I’m glad you have hope, my friend. Please keep Ellie and us in your thoughts as we begin yet another challenging school week. 💕

    • Rita says:

      Oh, you and Ellie are in my thoughts more than you know. I do hope you have a good week.

      One of the things I understand (about me, teachers, anyone facing a problem) is that we can become too tired and stressed. I’m not sure if I said it clearly enough, but even if I’d had the right tools in front of me a few years ago, I wouldn’t have had what I needed to use them (much less pick them up). And I couldn’t get where I’ve gotten now. It’s taken a lot of persistence and–most of all–time. I used to get down on myself for giving up on finding solutions. I have a better understanding now that I really, truly didn’t have what I needed to pursue or implement them. I guess this is what I meant when I said it’s complicated and messy. Yeah, we need to be willing to change and to do things. But if we’re too beat down, we aren’t in a place to change. I’m looking forward to seeing the words from Dass. I have several friends who reference him frequently.

  3. Marian says:

    I’m glad you finally have both the time and the resources to make inroads on alleviating your chronic pain, Rita. This — “I’d have to sit . . . and listen to excessively chirpy and annoyingly positive facilitators” — (ugh) reminded me of this interview I listened to a week ago on the radio: https://www.cbc.ca/listen/live-radio/1-57-the-sunday-magazine/clip/15960040-nora-mcinerny-rejecting-toxic-positivity-book-bad-vibes
    (I don’t think the phrase “moral injury” came into the above interview, but it’s also something that’s come to my mind with your post.)

    • Rita says:

      Thank you so much for this, Marian. I’d never heard of either Nora McInerny or the concept of moral injury, and…wow. I couldn’t hear the episode you linked to, but I Googled the author and discovered this: https://lithub.com/unravel-with-me-nora-mcinerny-reflects-on-an-anxious-life/ And, I’ve now got her book on hold with the library. I feel as if I could have written the excerpt I linked to here. It better captures the “yes/and” thing I feel all the time. Yes, I’m anxious AND there are some really damn good reasons to be! (Also–no big surprise, I’m sure–I hate toxic positivity. I think we use it to keep people quiet in situations we should not be quiet about.)

      Then, I googled “moral injury,” and then “moral injury” and “teachers” and that sent me to this: https://www.edweek.org/teaching-learning/teachers-often-experience-moral-injury-on-the-job-study-finds/2019/05 Which made me cry a little because a big part of why I left was that I could no longer stand feeling complicit in perpetuating things I think are wrong for students and teachers. This weekend I had lunch with two friends/colleagues I began my career with. We hadn’t seen each other for years. All of us left earlier than we’d planned, all of us because of this. We just couldn’t take it any more. The implications of that are enough to make one anxious. I hope that we can soon get to a place where we realize that not all anxiety is a sign of mental illness. That it is, in some cases, a perfectly rational response to circumstances.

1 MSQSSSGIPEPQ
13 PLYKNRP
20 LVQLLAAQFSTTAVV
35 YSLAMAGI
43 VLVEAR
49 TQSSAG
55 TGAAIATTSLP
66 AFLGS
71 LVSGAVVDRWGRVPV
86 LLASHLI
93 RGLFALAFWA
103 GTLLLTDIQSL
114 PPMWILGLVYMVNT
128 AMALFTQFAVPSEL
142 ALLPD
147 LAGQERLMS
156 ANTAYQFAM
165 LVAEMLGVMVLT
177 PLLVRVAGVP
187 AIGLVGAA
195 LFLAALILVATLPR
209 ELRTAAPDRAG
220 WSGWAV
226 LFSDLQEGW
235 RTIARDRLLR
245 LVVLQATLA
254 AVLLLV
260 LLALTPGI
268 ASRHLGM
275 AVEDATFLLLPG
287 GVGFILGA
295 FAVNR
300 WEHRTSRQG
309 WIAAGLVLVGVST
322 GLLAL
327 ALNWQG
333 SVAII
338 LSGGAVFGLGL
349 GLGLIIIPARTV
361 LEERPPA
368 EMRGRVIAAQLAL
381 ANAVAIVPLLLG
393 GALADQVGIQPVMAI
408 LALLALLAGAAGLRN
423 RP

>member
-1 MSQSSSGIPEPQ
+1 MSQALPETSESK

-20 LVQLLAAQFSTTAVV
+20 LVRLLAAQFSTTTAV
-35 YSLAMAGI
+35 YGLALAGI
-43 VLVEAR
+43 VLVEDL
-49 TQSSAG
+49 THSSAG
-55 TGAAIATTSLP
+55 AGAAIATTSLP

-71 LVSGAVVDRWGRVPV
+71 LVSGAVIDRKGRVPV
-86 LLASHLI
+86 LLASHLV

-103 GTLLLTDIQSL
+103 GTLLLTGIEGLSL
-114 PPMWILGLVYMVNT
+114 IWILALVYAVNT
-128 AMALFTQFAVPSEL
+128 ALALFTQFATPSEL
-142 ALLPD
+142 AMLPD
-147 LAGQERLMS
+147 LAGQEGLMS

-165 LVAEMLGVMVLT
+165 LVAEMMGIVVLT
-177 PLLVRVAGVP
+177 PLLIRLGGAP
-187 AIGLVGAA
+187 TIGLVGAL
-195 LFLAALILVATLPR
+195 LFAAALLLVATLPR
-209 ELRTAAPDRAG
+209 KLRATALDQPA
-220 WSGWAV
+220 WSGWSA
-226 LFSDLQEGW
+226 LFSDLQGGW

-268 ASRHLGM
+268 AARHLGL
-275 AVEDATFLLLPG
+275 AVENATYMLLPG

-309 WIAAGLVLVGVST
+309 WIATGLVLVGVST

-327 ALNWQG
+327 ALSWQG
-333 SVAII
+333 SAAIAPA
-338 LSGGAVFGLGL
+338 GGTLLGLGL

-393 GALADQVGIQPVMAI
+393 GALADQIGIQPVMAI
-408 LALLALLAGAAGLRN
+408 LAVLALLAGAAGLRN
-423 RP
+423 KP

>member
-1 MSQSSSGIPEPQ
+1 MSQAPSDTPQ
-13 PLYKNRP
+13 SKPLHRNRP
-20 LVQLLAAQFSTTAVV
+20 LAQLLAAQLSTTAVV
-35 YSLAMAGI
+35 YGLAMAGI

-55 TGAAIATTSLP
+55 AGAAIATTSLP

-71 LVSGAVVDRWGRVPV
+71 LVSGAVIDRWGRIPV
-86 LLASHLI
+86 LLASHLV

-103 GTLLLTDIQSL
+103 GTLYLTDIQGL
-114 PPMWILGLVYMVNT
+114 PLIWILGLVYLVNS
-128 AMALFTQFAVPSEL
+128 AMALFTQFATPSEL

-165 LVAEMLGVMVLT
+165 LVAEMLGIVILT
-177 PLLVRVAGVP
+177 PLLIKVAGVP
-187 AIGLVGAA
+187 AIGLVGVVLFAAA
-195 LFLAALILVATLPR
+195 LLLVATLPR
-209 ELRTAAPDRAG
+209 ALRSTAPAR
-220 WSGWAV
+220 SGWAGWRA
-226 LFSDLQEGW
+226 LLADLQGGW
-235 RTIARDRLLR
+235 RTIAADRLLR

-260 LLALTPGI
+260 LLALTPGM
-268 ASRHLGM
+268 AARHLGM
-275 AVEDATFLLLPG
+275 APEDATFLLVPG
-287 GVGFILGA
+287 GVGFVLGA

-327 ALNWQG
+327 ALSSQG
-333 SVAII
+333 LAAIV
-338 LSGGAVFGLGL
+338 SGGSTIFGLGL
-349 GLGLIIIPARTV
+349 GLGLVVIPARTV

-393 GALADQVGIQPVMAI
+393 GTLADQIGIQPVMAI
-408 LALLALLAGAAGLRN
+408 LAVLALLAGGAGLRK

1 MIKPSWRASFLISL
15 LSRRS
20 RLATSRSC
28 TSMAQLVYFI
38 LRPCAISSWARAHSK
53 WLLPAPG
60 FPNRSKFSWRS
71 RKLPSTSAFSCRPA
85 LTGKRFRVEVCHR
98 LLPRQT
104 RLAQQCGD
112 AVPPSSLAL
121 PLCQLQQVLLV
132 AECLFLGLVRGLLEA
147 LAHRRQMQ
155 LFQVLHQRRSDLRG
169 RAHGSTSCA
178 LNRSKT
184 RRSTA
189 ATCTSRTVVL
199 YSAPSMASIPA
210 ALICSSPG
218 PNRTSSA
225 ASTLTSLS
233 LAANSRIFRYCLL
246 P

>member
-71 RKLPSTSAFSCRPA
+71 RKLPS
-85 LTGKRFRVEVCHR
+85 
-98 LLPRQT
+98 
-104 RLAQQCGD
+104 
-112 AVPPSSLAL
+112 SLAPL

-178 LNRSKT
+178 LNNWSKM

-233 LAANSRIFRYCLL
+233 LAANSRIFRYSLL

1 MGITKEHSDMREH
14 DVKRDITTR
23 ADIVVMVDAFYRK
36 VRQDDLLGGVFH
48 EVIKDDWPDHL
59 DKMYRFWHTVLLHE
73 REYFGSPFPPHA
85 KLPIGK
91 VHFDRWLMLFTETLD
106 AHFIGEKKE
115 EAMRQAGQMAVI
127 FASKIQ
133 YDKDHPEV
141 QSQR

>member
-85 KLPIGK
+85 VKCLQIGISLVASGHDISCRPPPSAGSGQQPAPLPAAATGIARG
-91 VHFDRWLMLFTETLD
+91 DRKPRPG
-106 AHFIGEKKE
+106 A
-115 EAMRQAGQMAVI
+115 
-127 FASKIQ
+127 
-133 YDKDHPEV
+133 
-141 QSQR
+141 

4. Kate says:

    Have you heard the song by Warren Zevon “my shits fucked up”? I don’t say this to make light if your chronic pain, or the chronic systemic difficulties in education, but because Jesse and I find it comforting when we are dealing with the overwhelm of handling our own chronic issues.

    And what is it about chirpy and positive people? I had one on the phone for a vet/Molly issue last week and HAD to hand the phone off to Jesse before I completely lost it. I just have NO patience for it. So…kudos to you for sticking it out. (I can’t see you being chirpy ever – even when you were trying to facilitate change in fellow educators though.)

    I am really glad that you’re finding hope. I wish you didn’t have to go through all of this to get there, but I am so glad you’re finding it.

    • Rita says:

      Thank you (really, truly) for making me laugh this morning! I had NOT heard that song, and what a gift! Made me actually laugh out loud, which doesn’t happen all that often. I think if we can’t have/develop a sense of humor about the hard things, we are doomed. More yes/and. (God, I love how appropriate is voice/tone is to the song.)

      What also made me laugh is that I don’t think anyone, ever has found me chirpy–not even those poor teachers who didn’t want to sit through my trainings but had to. I’m sure I was annoying in other ways, but at least not that one! When people who know me now learn that I was a cheerleader in high school, most are dumbfounded. “Yeah,” I’ll say, “I was the one who didn’t jump.” The things we do to try to be all right in this world.